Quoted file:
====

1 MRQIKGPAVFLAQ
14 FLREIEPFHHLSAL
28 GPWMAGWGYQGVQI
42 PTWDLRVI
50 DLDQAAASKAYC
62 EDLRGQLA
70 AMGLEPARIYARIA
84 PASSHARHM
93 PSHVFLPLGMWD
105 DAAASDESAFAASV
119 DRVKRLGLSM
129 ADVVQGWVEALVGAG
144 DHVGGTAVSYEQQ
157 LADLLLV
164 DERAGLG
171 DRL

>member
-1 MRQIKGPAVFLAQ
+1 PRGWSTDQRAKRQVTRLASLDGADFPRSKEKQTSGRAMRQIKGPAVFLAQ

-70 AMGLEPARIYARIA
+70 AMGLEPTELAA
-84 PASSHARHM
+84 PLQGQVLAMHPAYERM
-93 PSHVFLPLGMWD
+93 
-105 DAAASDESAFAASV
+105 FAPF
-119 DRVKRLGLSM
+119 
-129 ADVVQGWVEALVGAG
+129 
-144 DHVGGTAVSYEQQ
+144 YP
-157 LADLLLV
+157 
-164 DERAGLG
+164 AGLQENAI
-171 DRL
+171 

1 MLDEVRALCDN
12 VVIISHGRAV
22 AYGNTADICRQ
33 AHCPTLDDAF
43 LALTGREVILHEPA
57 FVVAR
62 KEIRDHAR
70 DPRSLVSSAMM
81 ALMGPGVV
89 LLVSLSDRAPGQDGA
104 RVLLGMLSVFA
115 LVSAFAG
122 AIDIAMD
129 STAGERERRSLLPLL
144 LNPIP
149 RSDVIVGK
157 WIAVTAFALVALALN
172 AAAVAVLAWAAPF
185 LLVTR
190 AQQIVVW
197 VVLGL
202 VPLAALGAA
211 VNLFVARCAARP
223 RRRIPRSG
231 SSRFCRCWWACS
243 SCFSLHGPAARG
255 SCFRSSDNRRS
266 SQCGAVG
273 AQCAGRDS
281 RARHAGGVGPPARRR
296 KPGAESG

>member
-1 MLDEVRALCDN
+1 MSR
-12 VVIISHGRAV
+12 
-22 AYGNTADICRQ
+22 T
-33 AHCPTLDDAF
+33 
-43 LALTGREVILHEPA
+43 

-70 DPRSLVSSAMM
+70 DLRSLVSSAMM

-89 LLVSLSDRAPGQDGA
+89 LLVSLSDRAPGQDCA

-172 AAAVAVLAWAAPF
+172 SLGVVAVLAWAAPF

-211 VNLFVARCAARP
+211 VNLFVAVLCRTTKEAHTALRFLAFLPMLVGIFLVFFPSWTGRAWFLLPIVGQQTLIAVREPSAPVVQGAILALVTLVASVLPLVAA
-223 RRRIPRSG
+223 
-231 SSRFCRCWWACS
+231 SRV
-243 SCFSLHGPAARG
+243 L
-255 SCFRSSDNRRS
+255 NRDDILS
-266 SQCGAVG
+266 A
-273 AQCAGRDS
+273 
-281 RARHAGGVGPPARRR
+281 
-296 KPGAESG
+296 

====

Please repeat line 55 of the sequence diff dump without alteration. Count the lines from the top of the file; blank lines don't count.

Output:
149 RSDVIVGK